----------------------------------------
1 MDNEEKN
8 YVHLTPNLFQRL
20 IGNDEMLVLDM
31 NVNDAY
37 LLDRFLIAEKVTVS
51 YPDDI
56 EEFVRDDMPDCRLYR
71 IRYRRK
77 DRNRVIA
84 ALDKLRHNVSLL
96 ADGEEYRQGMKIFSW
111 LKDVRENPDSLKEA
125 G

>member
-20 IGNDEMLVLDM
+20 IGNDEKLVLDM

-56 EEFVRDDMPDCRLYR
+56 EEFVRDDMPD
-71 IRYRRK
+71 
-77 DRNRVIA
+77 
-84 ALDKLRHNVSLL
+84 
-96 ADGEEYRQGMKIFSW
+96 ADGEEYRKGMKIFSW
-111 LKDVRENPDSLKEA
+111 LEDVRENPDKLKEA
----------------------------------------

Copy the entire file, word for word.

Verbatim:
1 MDNEEKN
8 YVHLTPNLFQRL
20 IGNDEMLVLDM
31 NVNDAY
37 LLDRFLIAEKVTVS
51 YPDDI
56 EEFVRDDMPDCRLYR
71 IRYRRK
77 DRNRVIA
84 ALDKLRHNVSLL
96 ADGEEYRQGMKIFSW
111 LKDVRENPDSLKEA
125 G

>member
-20 IGNDEMLVLDM
+20 IGNDEKLVLDM

-56 EEFVRDDMPDCRLYR
+56 EEFVRDDMPD
-71 IRYRRK
+71 
-77 DRNRVIA
+77 
-84 ALDKLRHNVSLL
+84 
-96 ADGEEYRQGMKIFSW
+96 ADGEEYRKGMKIFSW
-111 LKDVRENPDSLKEA
+111 LEDVRENPDKLKEA